- The compensation arrangement does not violate the Anti-Kickback Statute or any federal or state law or regulation governing billing or claims submission
- Other facilities and health care clinics (including, but not limited to, federally qualified health centers) that have bona fide medical staffs may provide compensation under this exception on the same terms and conditions applied to hospitals under this exception
This exception does not protect the provision of cell phones or devices used to communicate with patients or other personnel not on the hospital campus, however, two-way radios, pagers and internet access are permissible if such technology is used to access medical records or information or access patients or personnel who are on the hospital campus.
A simple listing or identification of medical staff on a hospital's web-site, including listings of affiliated physicians in the advertisement, is an excepted incidental benefit. Advertising or promoting a physician's private practice on the hospital's web-site would not be considered an excepted incidental benefit (the hospital would have to charge fair market value or fit within the non-monetary compensation exception under $338).
Note that in contrast to the non-monetary compensation exception, a hospital does not have to aggregate annually the value of incidental benefits and, as such, may provides its medical staff with unlimited incidental benefits, provided each benefit is below $29 (as adjusted to the CPI) and the other requirements of the exception are satisfied.
Exception for Compliance Training
The compliance-training exception explicitly acknowledges that while compliance training provided by a hospital to physicians in the community may arguably constitute remuneration to the physicians, this type of activity does not raise concerns under Stark or the Anti-kickback law. "Compliance training" refers to training in the basic elements of a compliance program or specific training on the requirements of state and/or federal health care programs (e.g. billing, coding, reasonable and necessary services, documentation and unlawful referral arrangements). The compliance training must take place in the local community or service area (i.e., cannot be used as an excuse for free trips) and may include training regarding the basic elements of a compliance program or specific training regarding requirements of Federal healthcare programs, such as billing and coding. The compliance training may be provided to the physician and/or the physician's office staff. Continuing medical educational programs generally do not qualify as Compliance Training, however, CMS does permit compliance programs for which CME credit is available, but only to the extent compliance training is the "primary purpose" of the program. Note, however, that individual assistance to a physician to establish a compliance program or review/audit the physician's compliance with billing, coding, and other Federal healthcare program requirements would not fit within the scope of the exception.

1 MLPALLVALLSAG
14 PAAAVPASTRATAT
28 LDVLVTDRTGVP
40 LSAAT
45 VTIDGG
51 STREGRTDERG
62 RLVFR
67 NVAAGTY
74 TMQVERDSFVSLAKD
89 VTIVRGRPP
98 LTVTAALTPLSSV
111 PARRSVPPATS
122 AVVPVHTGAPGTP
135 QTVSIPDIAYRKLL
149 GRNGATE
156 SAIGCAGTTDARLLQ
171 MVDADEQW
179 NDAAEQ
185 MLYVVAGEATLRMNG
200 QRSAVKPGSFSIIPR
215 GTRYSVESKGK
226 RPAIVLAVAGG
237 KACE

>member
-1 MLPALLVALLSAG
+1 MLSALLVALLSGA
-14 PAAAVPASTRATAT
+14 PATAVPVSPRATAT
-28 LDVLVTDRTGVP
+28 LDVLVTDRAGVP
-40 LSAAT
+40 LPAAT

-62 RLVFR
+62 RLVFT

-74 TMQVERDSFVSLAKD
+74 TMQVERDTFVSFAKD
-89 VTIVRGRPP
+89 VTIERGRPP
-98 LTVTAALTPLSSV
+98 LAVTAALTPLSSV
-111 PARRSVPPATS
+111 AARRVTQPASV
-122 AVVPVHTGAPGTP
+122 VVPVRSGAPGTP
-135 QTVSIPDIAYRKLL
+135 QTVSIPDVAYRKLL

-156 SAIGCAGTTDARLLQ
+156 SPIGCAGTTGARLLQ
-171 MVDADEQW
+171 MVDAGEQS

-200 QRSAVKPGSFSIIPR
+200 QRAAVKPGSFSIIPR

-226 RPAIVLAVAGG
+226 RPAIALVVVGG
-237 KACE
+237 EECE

Exception for Electronic Health Records and E-Prescribing
In 2006, CMS published a safe harbor under the anti-kickback statute and an exception under the Stark statute for hospitals to donate to members of their medical staff software for electronic health records and software and hardware for e-prescribing. The hospital can donate software to physicians, who in turn must pay 15 percent of the hospital's cost of the system.